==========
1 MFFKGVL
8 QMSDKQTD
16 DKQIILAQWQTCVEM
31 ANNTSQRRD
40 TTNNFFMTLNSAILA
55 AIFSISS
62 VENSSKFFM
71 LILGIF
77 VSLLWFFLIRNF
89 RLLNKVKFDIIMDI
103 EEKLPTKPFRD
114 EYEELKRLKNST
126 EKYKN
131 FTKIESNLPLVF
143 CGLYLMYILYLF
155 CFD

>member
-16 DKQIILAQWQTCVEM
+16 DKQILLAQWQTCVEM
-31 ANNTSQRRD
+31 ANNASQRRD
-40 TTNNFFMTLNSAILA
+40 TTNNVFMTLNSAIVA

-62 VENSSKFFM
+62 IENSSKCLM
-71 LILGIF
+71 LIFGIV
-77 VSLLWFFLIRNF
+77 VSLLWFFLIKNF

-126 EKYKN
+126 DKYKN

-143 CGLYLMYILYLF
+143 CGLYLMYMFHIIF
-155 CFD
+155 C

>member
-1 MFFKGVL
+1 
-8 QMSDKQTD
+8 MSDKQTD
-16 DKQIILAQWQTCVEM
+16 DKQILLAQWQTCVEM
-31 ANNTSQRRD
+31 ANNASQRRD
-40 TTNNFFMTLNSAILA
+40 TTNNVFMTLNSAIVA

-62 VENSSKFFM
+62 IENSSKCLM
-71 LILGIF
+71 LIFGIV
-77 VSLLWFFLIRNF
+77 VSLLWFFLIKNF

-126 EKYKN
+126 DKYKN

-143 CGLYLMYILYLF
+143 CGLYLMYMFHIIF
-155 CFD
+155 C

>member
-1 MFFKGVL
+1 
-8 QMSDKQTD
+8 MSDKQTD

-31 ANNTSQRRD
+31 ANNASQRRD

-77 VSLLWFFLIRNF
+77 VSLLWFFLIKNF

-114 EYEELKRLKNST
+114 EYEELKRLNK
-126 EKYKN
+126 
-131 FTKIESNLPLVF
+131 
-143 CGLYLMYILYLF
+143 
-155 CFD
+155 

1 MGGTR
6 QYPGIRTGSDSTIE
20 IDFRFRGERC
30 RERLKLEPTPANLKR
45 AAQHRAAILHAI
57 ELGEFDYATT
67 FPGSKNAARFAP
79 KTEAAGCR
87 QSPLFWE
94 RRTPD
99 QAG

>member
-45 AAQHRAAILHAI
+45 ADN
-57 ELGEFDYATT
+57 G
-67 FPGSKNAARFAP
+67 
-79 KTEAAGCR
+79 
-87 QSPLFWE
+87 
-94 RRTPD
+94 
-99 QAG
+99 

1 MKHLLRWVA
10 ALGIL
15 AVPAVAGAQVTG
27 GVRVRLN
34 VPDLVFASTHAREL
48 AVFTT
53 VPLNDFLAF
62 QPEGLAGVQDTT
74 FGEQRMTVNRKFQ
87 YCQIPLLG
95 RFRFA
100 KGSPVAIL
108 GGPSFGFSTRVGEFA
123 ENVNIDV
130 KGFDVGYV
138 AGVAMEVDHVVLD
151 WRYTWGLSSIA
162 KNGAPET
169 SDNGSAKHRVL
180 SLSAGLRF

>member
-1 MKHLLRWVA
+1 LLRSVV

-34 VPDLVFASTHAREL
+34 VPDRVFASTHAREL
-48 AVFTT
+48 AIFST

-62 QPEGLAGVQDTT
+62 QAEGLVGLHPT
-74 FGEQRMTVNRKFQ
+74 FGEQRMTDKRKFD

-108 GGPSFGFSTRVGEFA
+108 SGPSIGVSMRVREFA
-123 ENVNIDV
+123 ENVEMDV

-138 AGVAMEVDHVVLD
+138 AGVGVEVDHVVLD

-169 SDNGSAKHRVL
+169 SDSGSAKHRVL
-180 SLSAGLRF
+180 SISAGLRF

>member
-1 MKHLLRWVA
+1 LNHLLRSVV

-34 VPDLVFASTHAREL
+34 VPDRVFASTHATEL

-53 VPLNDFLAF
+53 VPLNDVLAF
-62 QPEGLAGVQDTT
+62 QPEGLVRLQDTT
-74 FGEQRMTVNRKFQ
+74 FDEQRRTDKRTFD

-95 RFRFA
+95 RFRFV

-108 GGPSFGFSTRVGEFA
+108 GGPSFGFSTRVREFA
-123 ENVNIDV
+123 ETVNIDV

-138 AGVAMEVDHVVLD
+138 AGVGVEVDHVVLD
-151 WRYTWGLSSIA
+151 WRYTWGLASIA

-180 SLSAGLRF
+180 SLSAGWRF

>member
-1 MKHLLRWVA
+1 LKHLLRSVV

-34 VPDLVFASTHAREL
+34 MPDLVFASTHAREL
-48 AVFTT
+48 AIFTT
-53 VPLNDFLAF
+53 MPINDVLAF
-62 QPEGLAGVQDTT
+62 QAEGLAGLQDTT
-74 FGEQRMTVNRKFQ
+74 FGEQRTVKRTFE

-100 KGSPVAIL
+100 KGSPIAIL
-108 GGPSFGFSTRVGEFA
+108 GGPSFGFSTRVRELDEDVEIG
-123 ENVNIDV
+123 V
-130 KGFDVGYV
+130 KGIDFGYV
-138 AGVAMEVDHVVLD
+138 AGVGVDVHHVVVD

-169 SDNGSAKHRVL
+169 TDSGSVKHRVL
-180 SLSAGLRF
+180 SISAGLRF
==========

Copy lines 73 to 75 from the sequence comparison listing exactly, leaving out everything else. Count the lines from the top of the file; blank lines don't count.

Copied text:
+131 
-143 CGLYLMYILYLF
+143 